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Skip Navigation LinksHarris Health About Us News Summer Pool Time Means Practicing Water Safety to Prevent Drownings

Summer Pool Time Means Practicing Water Safety to Prevent Drownings

With hot summer months on hand, swimming becomes a great way to relax and cool down. The high peak of swim season means it’s important to practice pool and water safety—whether at home or in public pools.

The U.S. Centers for Disease Control and Prevention reports that 10 deaths occur every day from unintentional drowning—two of those deaths involve children under the age of 14. Among children under the age of four, most drownings occur at home.

“There are many precautions that can be taken to ensure swimming is as safe as it is fun,” says Dr. Sara Andrabi, assistant medical director, Emergency Center, Harris Health System’s Ben Taub Hospital, and assistant professor, Emergency Medicine, Baylor College of Medicine.

General safety tips:
• Swimming ability: Parents should make sure they and their children know how to swim. Formal swim lessons can reduce the risk of drowning.
• Supervision: Never leave children unattended. Drowning, unlike what appears on television or in movies, happens suddenly and quietly, and sometimes even when a lifeguard is present. Designating one or more persons to watch an occupied pool can ensure everyone is accounted for at all times.
• Floatation devices: Life jackets, foam noodles, inflatable pool rings and floats often give swimmers a false sense of safety. Though they add protection, floatation devices should never be a substitute for constant supervision or used in place of a U.S. Coast Guard-approved personal floatation device.

Age-specific safety tips:
• Infants: Infants can drown in an inch of water, so never leave them alone in the bathtub. Installing childproof devices like doorknob covers and toilet locks can keep them out of the bathroom and away from standing water that poses a safety risk. Be sure to empty any buckets or other containers of liquids as well.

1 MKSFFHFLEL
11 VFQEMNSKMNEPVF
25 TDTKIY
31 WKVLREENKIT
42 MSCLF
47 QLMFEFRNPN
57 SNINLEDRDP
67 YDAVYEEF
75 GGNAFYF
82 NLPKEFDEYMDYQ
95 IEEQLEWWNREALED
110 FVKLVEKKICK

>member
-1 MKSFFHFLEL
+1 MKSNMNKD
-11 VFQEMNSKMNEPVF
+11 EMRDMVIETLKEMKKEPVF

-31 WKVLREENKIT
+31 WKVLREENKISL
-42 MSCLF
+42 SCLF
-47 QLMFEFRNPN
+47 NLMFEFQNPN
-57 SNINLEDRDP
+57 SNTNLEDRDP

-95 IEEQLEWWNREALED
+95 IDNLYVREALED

• Preschoolers: Don’t allow riding toys near the pool area, which may risk a child falling into the pool. A four-sided fence (at least 4 feet tall) provides a barrier around the pool, keeping young children from accessing the pool area.
• School-age children: Enforce a “no roughhousing rule” and don’t let them dive in water unless it’s 9-feet deep or more.
• Adolescents and adults: “Use the buddy system,” Andrabi says. “Try to swim with a partner as a safeguard. Even experienced swimmers can develop muscle cramps, become tired or have other issues that make it difficult to get out of the water.”

Safe swimming also requires balance, coordination and judgment—all skills that can be hindered by alcohol use. According to the CDC, up to 70 percent of water recreation deaths among adolescents and adults involve alcohol.

Some public pool areas require alcohol to be kept several feet away, but avoiding alcohol altogether when swimming can go a long way in ensuring water safety.

“Have fun this summer and keep safety in mind while enjoying water activities with your family and friends,” Andrabi says.

For more information and water safety tips, visit